A tear film consists of outer lipid layer, intermediated aqueous layer and inner mucus layer. The outermost lipid layer contains low polarity lipid (wax, cholesterol esters) and high polarity lipid (triglycerides, phospholipids). It restricts overflow of tears and prevents evaporation. The middle layer constitutes the main portion of the tear film. This layer provides oxygen to corneal epithelium and washes the debris. The inner most mucus layer plays an essential role in stability of the tear film. It lubricates the ocular surface and protects against irritants. Dry eye syndrome is a condition when the quality of a normal tear film deteriorates by excessive tear evaporation which causes damage to the cornea.
The eye is our organ of sight. The eye includes cornea, iris, pupil, lens, retina, macula, optic nerve, choroid and vitreous. Some common problems associated with eye vision are strain in eyes, red eyes, uveitis, anisocoria, blurry vision, night blindness, dry eyes, cataract, glaucoma, conjunctivitis, eyelid problems, corneal diseases, etc.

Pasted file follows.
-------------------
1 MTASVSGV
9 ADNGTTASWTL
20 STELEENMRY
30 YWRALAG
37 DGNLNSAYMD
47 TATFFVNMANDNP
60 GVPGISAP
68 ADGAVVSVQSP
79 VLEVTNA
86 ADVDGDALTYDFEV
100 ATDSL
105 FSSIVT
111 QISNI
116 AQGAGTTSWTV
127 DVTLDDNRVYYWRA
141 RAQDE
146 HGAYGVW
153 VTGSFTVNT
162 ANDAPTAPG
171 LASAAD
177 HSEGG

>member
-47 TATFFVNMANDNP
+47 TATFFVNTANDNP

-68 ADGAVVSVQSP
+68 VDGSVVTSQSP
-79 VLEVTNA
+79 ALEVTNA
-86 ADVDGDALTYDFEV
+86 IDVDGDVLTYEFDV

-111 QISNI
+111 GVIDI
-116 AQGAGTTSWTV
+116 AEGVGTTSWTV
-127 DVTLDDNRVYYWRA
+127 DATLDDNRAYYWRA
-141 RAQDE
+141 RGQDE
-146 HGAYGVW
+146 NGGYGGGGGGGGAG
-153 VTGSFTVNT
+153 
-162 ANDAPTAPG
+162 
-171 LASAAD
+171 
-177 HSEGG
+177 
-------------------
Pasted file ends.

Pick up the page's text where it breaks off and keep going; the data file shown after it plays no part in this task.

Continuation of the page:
Our tear film is made up of three layers – an oil (lipid) layer, a water (aqueous) layer and a mucin layer. These three layers together help maintain the health of our eyes and prevent infection. When a person blinks, a film of tears spreads over the eye, making the surface of the eye smooth and clear. Without this tear film, good vision would not be possible. The function of the tear film is to protect and lubricate the eyes, reduce the risk of eye infection and wash away foreign particles.